noun, plural: biological magnification
The increasing concentration of a particular substance (e.g. toxin) as it moves up across the trophic levels in a food chain
Biological magnification refers to the concentration of a particular substance (such as toxins) being magnified within the organism at each increasing level in a food chain. For instance, a pesticide, which is a toxic chemical, finds its way into the food chain as it is consumed by an animal from one trophic level to another. The concentration of this toxic chemical progressively increases when a plant is treated with pesticide and then eaten by an herbivore. The herbivore, in turn, is eaten by a carnivore, which in turn is eaten by an animal in the higher trophic level. The toxic substance tends to become concentrated in tissues or internal organs over time and therefore when consumed tends to magnify across trophic levels, manifesting biological magnification. Certain substances tend to magnify its concentration because they are persistent substances. They are hardly broken down by natural, environmental means. Within organisms, they are very slowly metabolized or excreted out.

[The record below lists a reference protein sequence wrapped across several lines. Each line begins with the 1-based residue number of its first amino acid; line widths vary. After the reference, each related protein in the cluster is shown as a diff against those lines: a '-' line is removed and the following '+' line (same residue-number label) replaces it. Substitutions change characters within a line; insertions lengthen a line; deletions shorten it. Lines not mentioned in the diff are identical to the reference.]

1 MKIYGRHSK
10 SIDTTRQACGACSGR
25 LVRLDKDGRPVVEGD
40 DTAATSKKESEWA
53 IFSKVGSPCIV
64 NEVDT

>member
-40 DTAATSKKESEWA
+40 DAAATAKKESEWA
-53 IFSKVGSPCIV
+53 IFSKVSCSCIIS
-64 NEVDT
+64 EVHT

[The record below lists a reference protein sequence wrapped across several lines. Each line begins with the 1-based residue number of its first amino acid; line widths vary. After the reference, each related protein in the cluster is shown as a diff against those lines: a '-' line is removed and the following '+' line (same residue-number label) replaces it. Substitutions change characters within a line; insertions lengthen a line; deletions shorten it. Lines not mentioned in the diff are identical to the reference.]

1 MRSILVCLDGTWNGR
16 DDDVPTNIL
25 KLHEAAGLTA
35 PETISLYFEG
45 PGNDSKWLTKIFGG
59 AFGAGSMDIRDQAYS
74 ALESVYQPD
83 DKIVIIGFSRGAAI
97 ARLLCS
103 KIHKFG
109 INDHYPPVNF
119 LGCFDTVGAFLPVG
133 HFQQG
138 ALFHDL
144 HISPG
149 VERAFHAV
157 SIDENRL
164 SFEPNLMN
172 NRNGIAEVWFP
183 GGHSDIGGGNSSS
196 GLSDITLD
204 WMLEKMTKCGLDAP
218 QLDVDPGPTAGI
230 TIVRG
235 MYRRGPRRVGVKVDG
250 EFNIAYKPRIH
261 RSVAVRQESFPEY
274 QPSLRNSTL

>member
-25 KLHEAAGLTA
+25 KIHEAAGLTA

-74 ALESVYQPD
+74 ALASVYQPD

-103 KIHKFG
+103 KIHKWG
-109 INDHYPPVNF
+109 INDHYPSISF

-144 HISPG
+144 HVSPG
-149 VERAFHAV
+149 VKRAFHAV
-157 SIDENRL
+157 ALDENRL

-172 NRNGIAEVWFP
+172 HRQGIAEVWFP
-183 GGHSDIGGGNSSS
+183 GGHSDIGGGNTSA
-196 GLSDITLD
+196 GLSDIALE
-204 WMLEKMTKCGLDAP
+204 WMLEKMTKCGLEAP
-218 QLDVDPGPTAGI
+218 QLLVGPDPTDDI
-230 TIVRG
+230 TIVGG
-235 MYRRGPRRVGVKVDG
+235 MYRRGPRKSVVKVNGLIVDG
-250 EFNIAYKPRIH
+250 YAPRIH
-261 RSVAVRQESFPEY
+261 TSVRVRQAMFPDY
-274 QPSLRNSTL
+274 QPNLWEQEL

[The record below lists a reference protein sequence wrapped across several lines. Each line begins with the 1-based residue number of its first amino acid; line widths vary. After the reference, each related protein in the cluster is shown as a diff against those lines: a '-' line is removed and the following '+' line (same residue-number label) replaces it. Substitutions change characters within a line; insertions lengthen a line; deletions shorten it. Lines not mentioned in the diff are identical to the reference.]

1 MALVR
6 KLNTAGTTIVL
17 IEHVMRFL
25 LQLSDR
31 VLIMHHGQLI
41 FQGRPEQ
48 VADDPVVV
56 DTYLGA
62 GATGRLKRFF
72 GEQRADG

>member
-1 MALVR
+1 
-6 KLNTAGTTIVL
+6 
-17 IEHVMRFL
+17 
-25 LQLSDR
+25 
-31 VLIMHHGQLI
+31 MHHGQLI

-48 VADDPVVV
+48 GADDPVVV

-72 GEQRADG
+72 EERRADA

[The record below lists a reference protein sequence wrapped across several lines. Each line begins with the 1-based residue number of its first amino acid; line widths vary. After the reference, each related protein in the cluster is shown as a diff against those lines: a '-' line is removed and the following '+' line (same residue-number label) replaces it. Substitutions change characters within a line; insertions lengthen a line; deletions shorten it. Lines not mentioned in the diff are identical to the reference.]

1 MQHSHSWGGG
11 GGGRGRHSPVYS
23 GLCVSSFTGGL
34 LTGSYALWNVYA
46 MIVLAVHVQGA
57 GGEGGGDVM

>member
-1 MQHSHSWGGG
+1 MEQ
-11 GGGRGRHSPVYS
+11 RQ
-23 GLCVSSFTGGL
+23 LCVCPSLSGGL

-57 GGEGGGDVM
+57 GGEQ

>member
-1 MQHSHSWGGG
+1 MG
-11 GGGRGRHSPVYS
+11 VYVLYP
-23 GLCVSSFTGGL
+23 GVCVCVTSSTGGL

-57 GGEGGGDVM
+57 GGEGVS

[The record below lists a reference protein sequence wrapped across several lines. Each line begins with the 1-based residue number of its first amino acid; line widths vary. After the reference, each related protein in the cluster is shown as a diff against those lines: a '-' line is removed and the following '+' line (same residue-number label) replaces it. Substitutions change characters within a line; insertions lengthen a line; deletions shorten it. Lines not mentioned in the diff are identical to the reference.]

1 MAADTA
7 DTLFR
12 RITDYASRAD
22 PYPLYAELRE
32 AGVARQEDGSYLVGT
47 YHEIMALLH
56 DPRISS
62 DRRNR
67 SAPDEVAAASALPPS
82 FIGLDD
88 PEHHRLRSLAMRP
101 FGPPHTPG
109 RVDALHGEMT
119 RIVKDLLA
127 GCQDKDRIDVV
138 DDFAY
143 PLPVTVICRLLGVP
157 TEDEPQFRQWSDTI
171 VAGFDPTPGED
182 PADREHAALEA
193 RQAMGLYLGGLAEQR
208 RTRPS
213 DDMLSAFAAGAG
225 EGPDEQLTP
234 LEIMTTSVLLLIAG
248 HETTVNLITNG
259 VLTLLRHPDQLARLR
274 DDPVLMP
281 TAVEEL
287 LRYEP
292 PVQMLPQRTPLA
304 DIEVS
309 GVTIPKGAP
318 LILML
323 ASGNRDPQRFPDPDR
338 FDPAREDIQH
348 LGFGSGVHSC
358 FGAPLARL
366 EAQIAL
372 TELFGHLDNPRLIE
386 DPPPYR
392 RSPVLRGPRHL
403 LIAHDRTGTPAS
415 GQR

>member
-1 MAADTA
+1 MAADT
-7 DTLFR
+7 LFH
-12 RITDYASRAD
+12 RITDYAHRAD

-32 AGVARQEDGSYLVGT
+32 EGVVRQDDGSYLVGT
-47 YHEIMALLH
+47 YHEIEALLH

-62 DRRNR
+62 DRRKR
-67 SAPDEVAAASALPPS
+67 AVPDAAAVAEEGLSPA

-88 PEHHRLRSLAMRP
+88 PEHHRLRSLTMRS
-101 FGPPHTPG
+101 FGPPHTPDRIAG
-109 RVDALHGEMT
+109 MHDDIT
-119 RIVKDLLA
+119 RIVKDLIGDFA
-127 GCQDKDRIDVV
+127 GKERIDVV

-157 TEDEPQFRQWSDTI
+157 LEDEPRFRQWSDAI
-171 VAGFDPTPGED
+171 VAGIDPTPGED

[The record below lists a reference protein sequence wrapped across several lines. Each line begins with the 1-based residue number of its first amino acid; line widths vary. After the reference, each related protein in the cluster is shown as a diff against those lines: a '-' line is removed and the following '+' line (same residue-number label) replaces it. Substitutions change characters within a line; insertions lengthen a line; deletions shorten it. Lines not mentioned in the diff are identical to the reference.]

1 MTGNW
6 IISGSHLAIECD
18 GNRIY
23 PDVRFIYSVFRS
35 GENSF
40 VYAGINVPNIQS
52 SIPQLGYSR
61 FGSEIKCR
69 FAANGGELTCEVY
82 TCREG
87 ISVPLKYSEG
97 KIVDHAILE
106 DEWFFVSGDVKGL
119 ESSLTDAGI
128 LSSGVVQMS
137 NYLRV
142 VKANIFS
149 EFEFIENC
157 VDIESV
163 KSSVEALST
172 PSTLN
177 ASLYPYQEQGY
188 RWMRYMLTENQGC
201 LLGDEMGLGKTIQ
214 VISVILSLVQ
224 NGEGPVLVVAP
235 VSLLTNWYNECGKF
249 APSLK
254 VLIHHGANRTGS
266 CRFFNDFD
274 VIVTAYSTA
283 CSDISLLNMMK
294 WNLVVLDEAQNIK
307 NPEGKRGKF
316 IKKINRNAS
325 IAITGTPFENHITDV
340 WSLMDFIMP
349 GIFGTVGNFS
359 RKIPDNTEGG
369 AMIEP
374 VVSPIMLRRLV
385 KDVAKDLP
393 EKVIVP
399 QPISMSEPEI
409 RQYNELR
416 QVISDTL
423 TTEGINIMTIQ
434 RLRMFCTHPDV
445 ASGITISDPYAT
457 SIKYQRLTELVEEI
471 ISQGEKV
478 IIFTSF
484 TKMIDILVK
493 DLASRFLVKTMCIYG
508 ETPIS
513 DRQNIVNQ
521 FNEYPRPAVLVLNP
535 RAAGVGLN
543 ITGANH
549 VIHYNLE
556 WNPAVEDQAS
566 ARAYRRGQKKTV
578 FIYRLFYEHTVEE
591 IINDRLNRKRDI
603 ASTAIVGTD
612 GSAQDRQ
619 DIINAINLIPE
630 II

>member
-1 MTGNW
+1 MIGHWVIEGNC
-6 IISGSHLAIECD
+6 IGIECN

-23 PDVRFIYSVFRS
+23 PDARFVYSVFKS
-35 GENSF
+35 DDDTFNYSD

Biological magnification is therefore the manifestation of toxin build up in a food chain. It delineates that the amount of toxin increases as the trophic level increases. Thus, predators tend to have higher toxins than their prey.